Sunday, February 22, 2009

The Fall

I’ve always thought I could fly.

Less now at age six, but still sometimes

in dreams, when nobody’s looking. So

when Father began working with wax and feathers and thread,

building wings, disembodied, like those of birds,

I saw nothing in them of flying, nothing in them of

me. In my dreams I

fly with my arms, I fly by my strength,

I fly because I am special.

I have no need of these awkward feathered toys

like too-large shoes, lashed

to my arms by Father’s trembling, calloused hands as

with half an ear I listen to his cautious words.

Father is sweating on his forehead,

in his armpits. He shows me how to flap

these wings, he is taking too long.

At last I move my arms, my

sandals kiss grey stones and rough grass

goodbye. Flying is not as easy as I had imagined,

but I learn quickly. Father looks like a wasp buzzing

straight and slow; I am a swallow.

On the beach below, a girl is collecting stones.

Her back is to me, and when she turns,

the stones fall from her hand.

I swoop.

I laugh into her open mouth.

The shore becomes small, and smaller still, a white

scalloped line dividing brown from blue.

I put it behind me. The wind on the sea is cold

and strong, but I am stronger. I climb, then

dive, a thousand swallows beating

in my stomach as I fall, calming when

I spread my wings and right myself. Still Father

plumbs his line, a wasp never faltering between sea

and cloud. Follow me, he said, but I ignore

him now. Clouds are like fine mist against my cheeks,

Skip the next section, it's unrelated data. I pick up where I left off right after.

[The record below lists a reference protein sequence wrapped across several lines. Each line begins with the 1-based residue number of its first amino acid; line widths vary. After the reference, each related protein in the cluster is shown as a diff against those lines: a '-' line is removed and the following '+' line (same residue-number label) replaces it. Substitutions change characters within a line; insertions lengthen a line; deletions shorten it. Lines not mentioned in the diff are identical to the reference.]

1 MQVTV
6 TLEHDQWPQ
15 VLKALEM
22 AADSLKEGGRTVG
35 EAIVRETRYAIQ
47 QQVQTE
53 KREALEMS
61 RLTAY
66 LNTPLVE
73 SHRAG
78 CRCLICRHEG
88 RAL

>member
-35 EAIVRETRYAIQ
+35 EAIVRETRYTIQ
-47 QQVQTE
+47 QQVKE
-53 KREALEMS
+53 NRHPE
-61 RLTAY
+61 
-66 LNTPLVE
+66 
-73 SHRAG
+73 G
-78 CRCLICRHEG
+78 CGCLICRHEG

enveloping white, cool as dawn.

Still I climb. I must be higher now even

than Mount Olympus. I break through the clouds

like a world being born. Everything here is clear, bright,

still. Below me clouds are my own

pillowed bed, broad as the horizon. I

dive into them straight and fast, wings by my sides, head

thrown back, and the clouds swallow me, burning

the insides of my nose like the sea.

I climb. I am brave as any warrior, braver

than Father, higher now than Zeus himself.

I climb. I feel I will never tire. I am swallow,

I am wind, I am cloud, I am sun.

I climb. Nothing now can stop me. Men will speak of me

around campfires at night.

Now feathers begin falling from me one by

one. As they circle

downward, fringed with light, I know

I’m becoming everything I

was meant to be, that soon I will shed these wings,

I will fly with my arms,

I will fly

by my strength.

I find I am screaming my father’s name.

In my stomach

a thousand swallows rage,

I beat my arms but find

no purchase,

I fall.


The myth of Daedalus and Icarus has always resonated with me. I actually did believe I could fly when I was a child, before I learned to separate dreams from waking. It was something I could only do when no one was watching, my secret gift. I think I've always been afraid that if I were to become all I dream of becoming, if I were to fly, I would outgrow the ones I love and be forced to leave them behind. I would be alone. I know this isn't true, not exactly. Yet see these hobbles? I tie them on myself.

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